But it is in simFlight’s interest too.
We want to continue to be seen as an honest publication (or at least I do).
Of course we (our editors and me) can be opinionated. We all have our preferences. You know that. So you take that into account when making up your own mind about stuff we write. At least I hope you do.

But in essence simFlight does NOT sell you golden shit. In essence, it doesn not even wants to report on such, although it sometimes does, sometimes unknowingly.

So where is this going?
Well, I am ‘okay’ with it all as long as we can keep simFlight’s sites OBJECTIVE. And the ‘breadth’ of that objectivity is in the eye of the beholder, obviously.
So far I have been able to. Even though I do marketing services for a number of companies in the industry, not the least that of simMarket.

But if that becomes impossible, if I can’t PRINT my editor’s opinion on certain things anymore, if there appears to be too large of a gap between reporting and advertising, if simFlight would become a mere billboard for just any product that wants to be sold….. then it would mean a downgrading of the publication and loss of its actual value to the hobby.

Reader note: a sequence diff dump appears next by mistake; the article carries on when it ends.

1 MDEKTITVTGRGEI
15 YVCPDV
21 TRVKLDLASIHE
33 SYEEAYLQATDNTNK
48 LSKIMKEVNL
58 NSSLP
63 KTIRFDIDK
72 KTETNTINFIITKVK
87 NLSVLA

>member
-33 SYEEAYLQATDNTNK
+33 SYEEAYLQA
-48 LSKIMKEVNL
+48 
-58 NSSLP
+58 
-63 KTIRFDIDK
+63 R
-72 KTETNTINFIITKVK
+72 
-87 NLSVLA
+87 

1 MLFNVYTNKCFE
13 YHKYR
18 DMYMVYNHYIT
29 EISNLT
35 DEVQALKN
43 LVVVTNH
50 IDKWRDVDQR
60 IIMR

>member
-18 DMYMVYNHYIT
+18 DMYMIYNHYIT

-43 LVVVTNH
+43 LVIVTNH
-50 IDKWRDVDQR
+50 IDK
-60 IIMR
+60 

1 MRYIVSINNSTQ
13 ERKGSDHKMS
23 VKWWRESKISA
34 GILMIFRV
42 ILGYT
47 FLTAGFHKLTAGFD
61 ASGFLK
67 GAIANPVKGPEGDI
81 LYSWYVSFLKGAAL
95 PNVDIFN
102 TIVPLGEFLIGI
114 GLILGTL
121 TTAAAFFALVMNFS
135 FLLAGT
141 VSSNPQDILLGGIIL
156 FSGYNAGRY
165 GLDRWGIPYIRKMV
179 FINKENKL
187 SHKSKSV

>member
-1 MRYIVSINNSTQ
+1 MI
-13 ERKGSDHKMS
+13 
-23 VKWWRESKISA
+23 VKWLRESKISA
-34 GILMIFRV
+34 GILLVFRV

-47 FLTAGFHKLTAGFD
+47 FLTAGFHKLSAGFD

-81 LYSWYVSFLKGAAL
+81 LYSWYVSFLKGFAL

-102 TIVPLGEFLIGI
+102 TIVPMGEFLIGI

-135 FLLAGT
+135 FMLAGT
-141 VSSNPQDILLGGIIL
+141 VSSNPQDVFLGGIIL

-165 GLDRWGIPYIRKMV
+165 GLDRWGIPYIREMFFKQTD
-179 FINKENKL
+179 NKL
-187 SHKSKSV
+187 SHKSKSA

In my humble opinion.

It would mean I’d have to set up a totally new service where I could again write JUST what I would find interesting. A service that would not be sponsored or financed by ANY party with a vested interest in what I would write. A place where nobody would tell me what NOT to write, especially!
You would then only see my writings as a ‘supplier’ of  ‘news’ in my role as marketing director for other companies, NOT as a news editor and NOT as a reporter.

For objective news and (maybe not so objective) opinion you would then have to add a new link to your bookmarks.

Maybe Grumpy’s FS News?

Actually, that ball is not in my court right now……

0 Responses

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  2. I think you’re making this unnecessarily complicated. Shit will always float, so there’s a simpler solution than worrying about independence or journalistic freedom – ensure SimMarket doesn’t stock the shit products…